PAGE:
How to become an amateur physicist

In summary: You use your knowledge as a software engineer to apply it to physics. See if there are any areas of physics that you are particularly good at and then try to focus your research in that area.
  • #1
SuspectTax
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0
Hi, I'm a recently graduated software engineer. During my time at university I had initially planned to double major in both physics and computer science but eventually dropped physics since I didn't expect that I would pursue a PhD for monetary reasons. I really enjoyed physics during my time at university though and before dropping I had completed Classical Dynamics, Statistical Mechanics, and reasonably self-studied up through QM2.

While my mathematical skills aren't quite as honed as they were, I'm reasonably comfortable with vector calculus, ODEs, calculus of variations, and some abstract algebra and topology. Now that I've settled into life outside of university into software engineering, I'd like to jump back into physics, but I'm not sure what the best way of making a useful or valuable contribution to the literature or infrastructure.

I believe that I have the discipline to continue my education into upper-undergraduate and graduate level physics/math topics, so long as I have some kind of purpose to keep developing it(I.e. a directed research project).

All in all, I'd like to get involved in research in the physics community and I'm willing to invest time and effort into doing so, but I don't have the time to commit to a full PhD. What are the best options for me to make a meaningful contribution to ongoing physics research?

If its of any use, my primary research interests as of now are split between astrophysics and astrophysical phenomenology, and condensed matter physics.
 
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  • #2
SuspectTax said:
I don't have the time to commit to a full PhD
SuspectTax said:
What are the best options for me to make a meaningful contribution to ongoing physics research?

This is going to be hard. That's essentially what a PhD is.
 
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Likes russ_watters and symbolipoint
  • #3
Vanadium 50 said:
This is going to be hard. That's essentially what a PhD is.
Yeah, it’s less that I’m opposed to doing a PhD, and more that between my job, life, and a very committed hobby, a full PhD would be a big strain on everything else. As of now, I would say I’m capable of consistently committing somewhere between 6-10 hours per week on physics. I expect that later on in life I may be more free to commit to a full PhD, but until then I’d like to at least do something to build and maintain my skills in physics while also contributing to something valuable.
 
  • #4
6-10 hours per week is 10% of what a grad student spends. It takes a grad student 6 years on average to finish a PhD. You do the math. :smile:
 
  • #5
If you want to study physics for the fun of it and you are willing to put 6-10 hours weekly I'd say you could reach a level of a "master" degree with consistent work in a reasonable amount of time.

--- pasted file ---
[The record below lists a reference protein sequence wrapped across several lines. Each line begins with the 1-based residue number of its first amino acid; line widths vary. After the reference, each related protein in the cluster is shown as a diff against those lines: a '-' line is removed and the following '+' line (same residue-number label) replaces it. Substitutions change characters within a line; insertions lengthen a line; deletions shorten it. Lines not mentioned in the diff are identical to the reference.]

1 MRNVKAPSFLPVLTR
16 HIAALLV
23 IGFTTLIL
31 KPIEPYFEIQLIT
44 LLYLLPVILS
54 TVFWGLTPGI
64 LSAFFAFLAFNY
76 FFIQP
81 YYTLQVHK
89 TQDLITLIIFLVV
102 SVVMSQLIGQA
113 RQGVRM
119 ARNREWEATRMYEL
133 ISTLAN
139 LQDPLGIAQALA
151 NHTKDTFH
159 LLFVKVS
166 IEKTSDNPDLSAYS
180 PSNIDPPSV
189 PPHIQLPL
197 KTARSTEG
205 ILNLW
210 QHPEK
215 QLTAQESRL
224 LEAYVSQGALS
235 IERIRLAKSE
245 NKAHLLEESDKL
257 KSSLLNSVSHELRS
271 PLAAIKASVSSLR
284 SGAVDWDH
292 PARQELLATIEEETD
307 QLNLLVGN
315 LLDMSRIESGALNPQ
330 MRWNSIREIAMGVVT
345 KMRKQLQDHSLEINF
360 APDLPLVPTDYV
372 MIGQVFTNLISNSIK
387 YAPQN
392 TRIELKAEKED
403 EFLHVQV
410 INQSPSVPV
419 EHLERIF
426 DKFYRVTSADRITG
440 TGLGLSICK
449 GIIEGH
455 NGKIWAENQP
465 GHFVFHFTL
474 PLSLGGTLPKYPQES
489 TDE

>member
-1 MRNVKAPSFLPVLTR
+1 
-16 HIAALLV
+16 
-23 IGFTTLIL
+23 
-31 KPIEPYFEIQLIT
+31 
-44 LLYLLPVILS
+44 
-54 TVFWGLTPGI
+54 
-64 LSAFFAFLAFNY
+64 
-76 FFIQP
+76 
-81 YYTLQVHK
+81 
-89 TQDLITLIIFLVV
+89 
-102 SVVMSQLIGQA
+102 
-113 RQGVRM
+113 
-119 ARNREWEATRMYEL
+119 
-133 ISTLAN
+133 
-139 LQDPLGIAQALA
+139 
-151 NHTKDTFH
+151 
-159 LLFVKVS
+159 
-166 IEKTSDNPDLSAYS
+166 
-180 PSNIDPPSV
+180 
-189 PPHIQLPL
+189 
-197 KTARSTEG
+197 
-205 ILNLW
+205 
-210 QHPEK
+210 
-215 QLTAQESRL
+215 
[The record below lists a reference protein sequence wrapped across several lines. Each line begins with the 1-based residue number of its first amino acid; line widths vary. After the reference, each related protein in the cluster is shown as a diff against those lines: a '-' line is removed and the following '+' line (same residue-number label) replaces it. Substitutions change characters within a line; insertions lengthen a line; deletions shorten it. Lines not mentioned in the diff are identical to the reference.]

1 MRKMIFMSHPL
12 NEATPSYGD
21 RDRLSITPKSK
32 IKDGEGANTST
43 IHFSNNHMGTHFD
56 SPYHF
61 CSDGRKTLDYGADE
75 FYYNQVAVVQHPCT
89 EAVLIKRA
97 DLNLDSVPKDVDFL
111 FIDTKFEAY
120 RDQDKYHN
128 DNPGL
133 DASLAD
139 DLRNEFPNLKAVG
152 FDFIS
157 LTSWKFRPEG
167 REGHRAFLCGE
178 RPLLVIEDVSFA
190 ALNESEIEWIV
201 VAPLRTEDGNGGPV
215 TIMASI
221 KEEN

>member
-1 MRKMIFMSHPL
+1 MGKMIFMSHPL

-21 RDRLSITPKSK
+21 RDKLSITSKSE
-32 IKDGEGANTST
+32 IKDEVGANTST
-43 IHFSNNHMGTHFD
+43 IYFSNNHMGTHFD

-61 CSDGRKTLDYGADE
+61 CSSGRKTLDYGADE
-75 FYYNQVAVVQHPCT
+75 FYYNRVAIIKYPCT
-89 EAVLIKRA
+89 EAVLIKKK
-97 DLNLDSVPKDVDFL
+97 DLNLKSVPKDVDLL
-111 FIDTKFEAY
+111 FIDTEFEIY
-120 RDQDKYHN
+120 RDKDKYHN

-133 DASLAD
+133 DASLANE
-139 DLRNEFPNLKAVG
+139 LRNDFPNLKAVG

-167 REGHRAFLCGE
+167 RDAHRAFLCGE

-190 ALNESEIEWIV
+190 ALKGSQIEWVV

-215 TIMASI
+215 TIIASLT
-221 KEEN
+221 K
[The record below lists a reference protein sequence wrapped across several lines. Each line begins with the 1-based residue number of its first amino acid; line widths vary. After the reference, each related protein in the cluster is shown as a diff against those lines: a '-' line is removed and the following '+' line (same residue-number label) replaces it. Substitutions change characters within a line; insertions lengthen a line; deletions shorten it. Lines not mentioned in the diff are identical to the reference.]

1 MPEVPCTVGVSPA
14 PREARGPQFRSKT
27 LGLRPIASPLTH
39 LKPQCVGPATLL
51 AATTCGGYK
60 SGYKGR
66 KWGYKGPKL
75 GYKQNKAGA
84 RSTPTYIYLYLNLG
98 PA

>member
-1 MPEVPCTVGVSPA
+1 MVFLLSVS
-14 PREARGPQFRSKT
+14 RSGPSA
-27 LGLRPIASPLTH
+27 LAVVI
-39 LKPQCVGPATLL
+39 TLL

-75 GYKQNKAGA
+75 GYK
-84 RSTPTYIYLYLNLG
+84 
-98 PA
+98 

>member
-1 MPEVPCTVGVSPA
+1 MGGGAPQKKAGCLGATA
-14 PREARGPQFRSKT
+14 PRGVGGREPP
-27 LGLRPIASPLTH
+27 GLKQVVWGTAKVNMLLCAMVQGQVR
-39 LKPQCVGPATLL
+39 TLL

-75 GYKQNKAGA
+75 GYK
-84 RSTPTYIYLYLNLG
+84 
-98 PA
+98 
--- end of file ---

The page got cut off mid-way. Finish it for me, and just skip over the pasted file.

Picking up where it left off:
SuspectTax said:
All in all, I'd like to get involved in research in the physics community and I'm willing to invest time and effort into doing so, but I don't have the time to commit to a full PhD. What are the best options for me to make a meaningful contribution to ongoing physics research?

If its of any use, my primary research interests as of now are split between astrophysics and astrophysical phenomenology, and condensed matter physics.
Now, about this, I'd say your best bet is to try to use your knowledge as a software engineer and try to apply it to physics. It is far from my expertise so I can't say anything concrete, but try too look what is hot in computational physics and compare it with your current knowledge.
 

Related to How to become an amateur physicist

1. How can I become an amateur physicist?

Becoming an amateur physicist requires a strong passion for science and a willingness to learn. You can start by reading books, watching online lectures, and attending local science events to gain a basic understanding of physics principles. It is also helpful to join online communities or clubs where you can connect with other amateur physicists and exchange knowledge and ideas.

2. Do I need a formal education to become an amateur physicist?

No, a formal education is not necessary to become an amateur physicist. However, having a background in math and science can be beneficial. You can also take online courses or attend workshops to further your knowledge and skills.

3. What equipment do I need to become an amateur physicist?

You do not need expensive equipment to become an amateur physicist. You can start with simple tools such as a ruler, protractor, and calculator. As you progress, you can invest in more specialized equipment such as a microscope or telescope. Many amateur physicists also use computer programs and simulations to conduct experiments.

4. How can I conduct experiments as an amateur physicist?

There are many ways to conduct experiments as an amateur physicist. You can start by replicating classic experiments or designing your own experiments based on your interests. You can also collaborate with other amateur physicists or join online communities to share ideas and resources.

5. Can I publish my research as an amateur physicist?

Yes, you can publish your research as an amateur physicist. There are various online journals and platforms that accept submissions from amateur scientists. You can also present your findings at local science fairs or conferences. However, it is important to thoroughly research and follow proper scientific methods in order to ensure the validity and credibility of your work.

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